Quick Stats

Quick Stats

    You are here

    Maryland Governor Vetoes 'Wal-Mart Bill' on Health Care

    ANNAPOLIS, Md. -- Maryland Gov. Robert L. Ehrlich Jr. late last week vetoed the Fair Share Health Care Bill, which would have made Wal-Mart spend more on employee health benefits in the state, according to published reports. Ehrlich said the legislation would have kept other businesses from considering expansion in Maryland.

    ANNAPOLIS, Md. -- Maryland Gov. Robert L. Ehrlich Jr. late last week vetoed the Fair Share Health Care Bill, which would have made Wal-Mart spend more on employee health benefits in the state, according to published reports. Ehrlich said the legislation would have kept other businesses from considering expansion in Maryland.

    The Republican governor, accompanied by Wal-Mart U.S. c.o.o. Eduardo Castro-Wright, signed the veto at a ceremony in rural Somerset County, a high-unemployment area where a slated Wal-Mart distribution center could provide jobs for up to 1,000 people. Before the ceremony, Castro-Wright said the company could rethink its plan if Maryland's General Assembly overrides the veto when the state legislature reconvenes in January. The predominantly Democratic body passed the bill last month.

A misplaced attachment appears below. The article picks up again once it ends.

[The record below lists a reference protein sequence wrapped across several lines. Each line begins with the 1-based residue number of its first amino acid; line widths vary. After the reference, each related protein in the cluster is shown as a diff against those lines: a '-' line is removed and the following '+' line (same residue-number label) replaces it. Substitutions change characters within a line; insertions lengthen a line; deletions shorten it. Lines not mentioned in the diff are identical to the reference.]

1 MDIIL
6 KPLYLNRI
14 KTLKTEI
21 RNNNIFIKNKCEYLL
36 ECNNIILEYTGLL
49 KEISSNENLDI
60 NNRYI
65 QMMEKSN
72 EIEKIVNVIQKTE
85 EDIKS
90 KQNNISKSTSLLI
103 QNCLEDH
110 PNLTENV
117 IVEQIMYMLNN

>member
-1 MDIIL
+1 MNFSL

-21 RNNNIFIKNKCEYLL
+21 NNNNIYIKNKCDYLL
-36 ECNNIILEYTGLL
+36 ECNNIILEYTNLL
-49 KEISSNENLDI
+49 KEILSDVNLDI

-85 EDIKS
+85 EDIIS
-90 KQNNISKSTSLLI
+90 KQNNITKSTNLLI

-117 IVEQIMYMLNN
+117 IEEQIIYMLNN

The legislation, popularly known as the "Wal-Mart Bill," would have required for-profit companies with over 10,000 employees to spend 8 percent of their payroll on health care benefits or on Maryland's health program for the poor. Wal-Mart is the only company operating in the state that would have been affected by the law.

    Prominent Democrats, health care advocates, and labor leaders have criticized the governor's stance against the bill. "Gov. Ehrlich should be ashamed for literally standing with big corporate interests rather than Maryland's working families," AFL-CIO president John J. Sweeney said in a statement.

    According to Castro-Wright, Wal-Mart already spends 7 percent to 8 percent on of its payroll on health care benefits.

    Wal-Mart contends that the legislation is discriminatory in the way it singles out the Bentonville, Ark.-based retailer. The law is backed by regional supermarket company Giant and Washington-area UFCW Local 440.

    Pennsylvania and New Jersey are currently considering similar legislation.

    Related Content

    Related Content